River Whitewater Shellproof Pillbox Rescue Archaeology

Revealed, a long hidden Hampshire Pillbox On a bitterly cold day during January 2007, Graham Matthews and I spent a morning giving a ‘makeover’ to an unusual shell-proof pillbox near Hook in Hampshire. The wartime structure had lain shrouded in undergrowth for the past 30 years or so, and could hardly be seen due to its blending in with the tall hedgerow behind it.

I had come across the elusive south-west facing defence at SU738565 whilst carrying out a survey on the fields during the previous two years. The farmer had very kindly given me permission to remove the offending brambles and ivy growth allowing a full record of measurents and photographs to be taken.

The pillbox is  located on private land and  is used regulary during the year with its roof used as a  platform for clay pigeon practise.

GHQ line A crosses the fields here, moving from north east to a south west direction and following the course of the River Whitewater.

During a conversation the land owner told me of an anti-tank ditch that ran across the field between the location of the Pillbox and the woods to the west, the ditch ran from the edge of woodland which faces the dug in defence and finished at a drainage ditch between fields just below its location.

The anti-Tank ditch was in filled in during the late 1940s, but occasionally in the past large lumps of concrete and the odd tree trunk were brought to the surface when the field was being ploughed for agricultural use.

The hidden pillbox is the most intact example of its type which i believe is unique to the GHQ line A, two more survive but are in poor condition, overgrown and with the brick shuttering coming away. .

Graham had risen early that morning, and had driven the 100 miles from Dorset to help me with this interesting task, whilst I supplied the cutting equipment and tools needed he very thoughtfully brought his portable stove for a well-earned brew up during one of our few breaks.

I had promised the farmer I would leave the area tidy, so a bonfire was lit to warm us on this sub-zero morning and to dispose of the mountains of removed undergrowth.

After hacking through two to three foot deep vicious brambles the sides of the box became visible, sure enough the defence was dug in on the sloping field’s edge appearing roughly square in shape. Both of the pillboxes front corners are chamfered as a design to deflect incoming shells, the rear wall has a central doorway with no protection from loopholes.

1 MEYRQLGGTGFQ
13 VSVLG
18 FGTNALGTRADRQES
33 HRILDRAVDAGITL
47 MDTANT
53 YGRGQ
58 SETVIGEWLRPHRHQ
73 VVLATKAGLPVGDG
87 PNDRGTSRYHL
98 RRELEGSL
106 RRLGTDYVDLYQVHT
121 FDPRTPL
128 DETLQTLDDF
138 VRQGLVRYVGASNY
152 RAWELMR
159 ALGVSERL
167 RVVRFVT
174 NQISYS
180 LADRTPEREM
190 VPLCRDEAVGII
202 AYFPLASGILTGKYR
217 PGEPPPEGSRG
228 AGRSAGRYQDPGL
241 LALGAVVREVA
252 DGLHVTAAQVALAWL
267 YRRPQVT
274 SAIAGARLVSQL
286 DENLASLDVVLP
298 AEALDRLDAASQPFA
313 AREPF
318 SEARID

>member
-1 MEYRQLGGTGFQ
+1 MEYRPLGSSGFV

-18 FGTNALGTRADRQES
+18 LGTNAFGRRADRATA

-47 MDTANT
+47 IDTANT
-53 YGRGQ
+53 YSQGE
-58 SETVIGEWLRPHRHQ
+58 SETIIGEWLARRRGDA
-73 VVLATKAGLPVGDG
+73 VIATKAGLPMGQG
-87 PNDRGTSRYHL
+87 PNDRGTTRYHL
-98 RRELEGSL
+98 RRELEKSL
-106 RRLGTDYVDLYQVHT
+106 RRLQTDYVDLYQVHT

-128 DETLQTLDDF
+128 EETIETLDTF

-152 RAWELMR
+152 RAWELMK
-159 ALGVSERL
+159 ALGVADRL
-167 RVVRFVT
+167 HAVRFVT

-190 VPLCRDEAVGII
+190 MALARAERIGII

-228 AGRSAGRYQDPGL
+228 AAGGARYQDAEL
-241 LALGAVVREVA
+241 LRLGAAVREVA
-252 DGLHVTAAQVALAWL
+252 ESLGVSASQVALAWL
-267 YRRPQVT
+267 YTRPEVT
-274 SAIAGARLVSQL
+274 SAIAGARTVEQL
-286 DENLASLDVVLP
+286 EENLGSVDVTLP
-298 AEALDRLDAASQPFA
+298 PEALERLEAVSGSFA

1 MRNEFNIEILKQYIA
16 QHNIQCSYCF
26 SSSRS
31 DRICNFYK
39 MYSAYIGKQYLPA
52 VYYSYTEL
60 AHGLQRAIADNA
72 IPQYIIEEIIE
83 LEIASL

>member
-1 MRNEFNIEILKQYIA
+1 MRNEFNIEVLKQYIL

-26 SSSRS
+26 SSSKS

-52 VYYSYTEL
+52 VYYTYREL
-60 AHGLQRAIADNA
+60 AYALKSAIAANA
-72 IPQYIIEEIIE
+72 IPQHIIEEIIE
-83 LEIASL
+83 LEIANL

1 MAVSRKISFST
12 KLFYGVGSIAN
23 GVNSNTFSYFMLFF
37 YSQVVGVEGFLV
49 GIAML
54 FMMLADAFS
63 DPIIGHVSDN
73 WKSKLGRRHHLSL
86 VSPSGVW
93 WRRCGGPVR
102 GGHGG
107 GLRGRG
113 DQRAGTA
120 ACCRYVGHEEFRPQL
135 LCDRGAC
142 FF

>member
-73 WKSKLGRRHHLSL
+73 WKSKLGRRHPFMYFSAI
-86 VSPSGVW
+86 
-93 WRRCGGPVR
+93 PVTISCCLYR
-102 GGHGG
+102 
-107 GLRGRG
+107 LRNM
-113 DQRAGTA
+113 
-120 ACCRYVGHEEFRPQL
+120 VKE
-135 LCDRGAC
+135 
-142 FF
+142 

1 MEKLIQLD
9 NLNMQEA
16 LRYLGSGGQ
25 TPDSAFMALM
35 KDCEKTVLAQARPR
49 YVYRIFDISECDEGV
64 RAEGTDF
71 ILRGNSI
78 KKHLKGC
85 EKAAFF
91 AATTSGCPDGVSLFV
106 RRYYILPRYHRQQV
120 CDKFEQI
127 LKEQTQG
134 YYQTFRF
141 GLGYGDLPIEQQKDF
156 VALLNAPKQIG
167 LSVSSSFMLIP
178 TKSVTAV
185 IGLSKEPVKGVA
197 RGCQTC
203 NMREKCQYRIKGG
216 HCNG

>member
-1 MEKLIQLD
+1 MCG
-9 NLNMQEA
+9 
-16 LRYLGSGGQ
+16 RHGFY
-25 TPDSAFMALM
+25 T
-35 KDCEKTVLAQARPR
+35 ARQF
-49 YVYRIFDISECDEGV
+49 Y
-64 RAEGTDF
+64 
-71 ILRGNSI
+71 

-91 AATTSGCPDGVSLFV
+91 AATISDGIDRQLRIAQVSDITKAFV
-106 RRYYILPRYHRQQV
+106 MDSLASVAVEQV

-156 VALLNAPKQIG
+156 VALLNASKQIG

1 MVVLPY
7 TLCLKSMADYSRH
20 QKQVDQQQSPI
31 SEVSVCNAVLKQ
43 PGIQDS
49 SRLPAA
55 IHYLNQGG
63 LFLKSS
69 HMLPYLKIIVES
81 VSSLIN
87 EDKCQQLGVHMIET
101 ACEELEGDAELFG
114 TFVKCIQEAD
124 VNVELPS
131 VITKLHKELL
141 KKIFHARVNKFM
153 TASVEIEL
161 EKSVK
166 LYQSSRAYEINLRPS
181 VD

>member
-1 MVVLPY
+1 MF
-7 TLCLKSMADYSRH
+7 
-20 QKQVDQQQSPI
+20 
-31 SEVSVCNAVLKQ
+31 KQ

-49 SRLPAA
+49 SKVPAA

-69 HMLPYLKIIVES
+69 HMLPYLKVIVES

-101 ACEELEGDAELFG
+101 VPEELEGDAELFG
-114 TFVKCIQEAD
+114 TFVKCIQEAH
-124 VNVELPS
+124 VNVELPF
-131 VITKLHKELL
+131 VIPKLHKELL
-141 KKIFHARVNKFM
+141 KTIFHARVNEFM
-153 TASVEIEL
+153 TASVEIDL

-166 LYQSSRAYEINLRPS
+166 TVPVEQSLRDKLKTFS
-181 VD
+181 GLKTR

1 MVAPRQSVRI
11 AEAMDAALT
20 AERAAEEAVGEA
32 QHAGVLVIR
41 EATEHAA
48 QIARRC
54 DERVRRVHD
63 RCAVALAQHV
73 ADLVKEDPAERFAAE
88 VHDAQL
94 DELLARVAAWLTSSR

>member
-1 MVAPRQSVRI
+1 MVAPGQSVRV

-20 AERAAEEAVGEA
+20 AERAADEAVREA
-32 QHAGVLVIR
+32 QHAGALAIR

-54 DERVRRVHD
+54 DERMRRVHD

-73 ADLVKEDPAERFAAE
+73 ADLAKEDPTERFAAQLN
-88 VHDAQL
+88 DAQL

The top of the rear entrance has a substantial concrete lintel mounted above, the Pillbox has three loopholes each of these is made from a two piece concrete casting measuring 30 inches across, two of these still have the flame proof flaps attached.

Outer overall dimensions measured out at 190” by 220” wide, the shell proof walls are 51″ thick and the rear wall only 24″ thick.

Internally the pillbox is in good condition with minimal dampness, the central X shaped anti ricochet and internal lower walls still have a very visible coating of the white paint like found in most pillboxes in the area, all of the weapons shelves have the step up point with triangular cut out and round weapon mount point.

The only  deterioration  found on one of the front corners on the box, this had a small area of red brick shuttering missing, some of the missing bricks were found and Graham expertly slotted most of them back in place.

The defence faces south west too enfilade along the now in filled anti- tank ditch, the side loopholes enabled angles of fire covering the river at the bottom of the sloping field and open fields to the east.

We eventually completed our task at around 2pm, both quite tired but well pleased with the result, the snow landscape pictures were taken the following day on my return to check on the fires’ work.

Please note this pillbox is on private land.

By Tim Denton

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